Catcher learned game in childhood, played often in Spring Training
By Joe Frisaro
MIAMI -- Don't be deceived by the position he plays. With his athleticism, Marlins catcher J.T. Realmuto is helping to redefine what it means to be a catcher.
The 25-year-old has speed and quickness, and earlier this season, he became the first catcher in Marlins franchise history to bat in the leadoff spot. In Spring Training, Realmuto's teammates also discovered he is a ringer on a pingpong table.
"J.T. is quiet," Miami infielder Miguel Rojas said. "He never talks about things like [playing pingpong]. He's got so much athleticism. He can do whatever. I've been surprised [recently] with the way he has been blocking balls [as a catcher]. That's how surprised I was when I watched him play pingpong in Spring Training."
Realmuto grew up a well-rounded athlete, and his skill set included playing plenty of pingpong.
"I like to play a lot, it's something that relaxes me," he said. "Also it's good for hand-eye coordination."
At Carl Albert High School in Midwest City, Okla., Realmuto was a star quarterback and a standout shortstop.
The 6-foot-1, 210-pounder turned down an opportunity to play quarterback at Oklahoma State, as he opted for baseball after the Marlins selected him in the third round in 2010.
Realmuto's pingpong skills were developed at an early age.
"My dad played a lot when he grew up, and he kind of introduced it to me," Realmuto said. "My high school teammates, we started playing every day, and it took off from there."
Not only did Realmuto have a table in his home, so did a number of his friends.
"When we left the baseball field or football practice, whatever it was, we'd go to one of our houses, jump in the pool to cool off, and play pingpong for hours," the 25-year-old said. "It was pretty much nonstop."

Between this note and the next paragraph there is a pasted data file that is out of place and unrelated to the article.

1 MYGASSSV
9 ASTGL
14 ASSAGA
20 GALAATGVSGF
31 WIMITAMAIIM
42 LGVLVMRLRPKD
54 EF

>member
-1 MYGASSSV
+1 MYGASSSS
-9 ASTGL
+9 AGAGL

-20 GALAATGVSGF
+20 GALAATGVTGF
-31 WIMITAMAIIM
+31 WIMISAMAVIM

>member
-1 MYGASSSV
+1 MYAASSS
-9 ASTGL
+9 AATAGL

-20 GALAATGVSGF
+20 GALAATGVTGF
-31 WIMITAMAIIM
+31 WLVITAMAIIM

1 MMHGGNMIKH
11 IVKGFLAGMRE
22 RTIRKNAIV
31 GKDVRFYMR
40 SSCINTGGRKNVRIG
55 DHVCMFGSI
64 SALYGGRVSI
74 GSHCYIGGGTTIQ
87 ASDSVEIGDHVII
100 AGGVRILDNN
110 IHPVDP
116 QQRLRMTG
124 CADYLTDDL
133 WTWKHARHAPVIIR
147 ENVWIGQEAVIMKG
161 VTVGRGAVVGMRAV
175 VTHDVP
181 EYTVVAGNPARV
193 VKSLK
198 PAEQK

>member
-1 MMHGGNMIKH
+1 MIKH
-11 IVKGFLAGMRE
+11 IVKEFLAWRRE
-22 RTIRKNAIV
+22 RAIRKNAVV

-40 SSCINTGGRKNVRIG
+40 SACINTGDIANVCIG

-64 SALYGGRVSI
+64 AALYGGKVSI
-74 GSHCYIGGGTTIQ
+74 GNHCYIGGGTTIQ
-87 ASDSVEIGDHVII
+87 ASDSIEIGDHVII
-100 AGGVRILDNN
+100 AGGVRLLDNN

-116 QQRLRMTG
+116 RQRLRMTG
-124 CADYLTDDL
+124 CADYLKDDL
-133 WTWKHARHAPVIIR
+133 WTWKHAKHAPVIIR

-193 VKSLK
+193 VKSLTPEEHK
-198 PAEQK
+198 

Upon being hired by the Marlins during the offseason, manager Don Mattingly set up a leadership committee among the players to help create a better line of communication with the coaching staff and the organization. If the players wanted something, within reason and as long as it didn't adversely impact the business of baseball, Mattingly was open to it.
In Spring Training, the players got approval to bring a pingpong table into their clubhouse at the Roger Dean Stadium complex in Jupiter, Fla.
"I got real excited," Realmuto said. "It was awesome. It takes your mind off [the grind], and you just relax with your teammates and friends."
Playing pingpong helped keep things loose in Spring Training. It also was a chance to see which players on the team could play.
Rojas used to play competitively growing in Venezuela. Third baseman Martin Prado, also from Venezuela, can hold his own, as can left-hander Justin Nicolino, who has pitched this year with the Marlins but is now at Triple-A New Orleans.
The one thing Realmuto and a number of Marlins took issue with was the paddle Nicolino used.
"He had his own $200 paddle; it was kind of cheating," Realmuto said. "He'd hit the ball, and knuckleballs would come off that thing. I made him stop using it. It wasn't fair."
"In every other clubhouse, I used to be the best, because I used to play pingpong when I was little," Rojas said. "But I found really good competition in this one. J.T. is really good. He used to be a shortstop, so he being good didn't surprise me. Martin is really good, too. It was really fun in Spring Training. There was really good competition."
At some point, Realmuto hopes the Marlins can add a table somewhere in their clubhouse at Marlins Park. But during the regular season, things are run more strictly than in Spring Training.
So, for now, off the field, the Miami catcher plays whenever he can.
But in the Minor Leagues, there was at least one ballpark where Realmuto regularly played pingpong before taking the baseball diamond.
"I remember playing in Mobile, Ala., in Double-A," he said. "It's my least favorite park in all of Minor League Baseball, but it had a pingpong table in the clubhouse, so I loved going there."
Joe Frisaro has covered the Marlins for MLB.com since 2002. He writes a blog, called The Fish Pond. Follow him on Twitter @JoeFrisaro and listen to his podcast. This story was not subject to the approval of Major League Baseball or its clubs.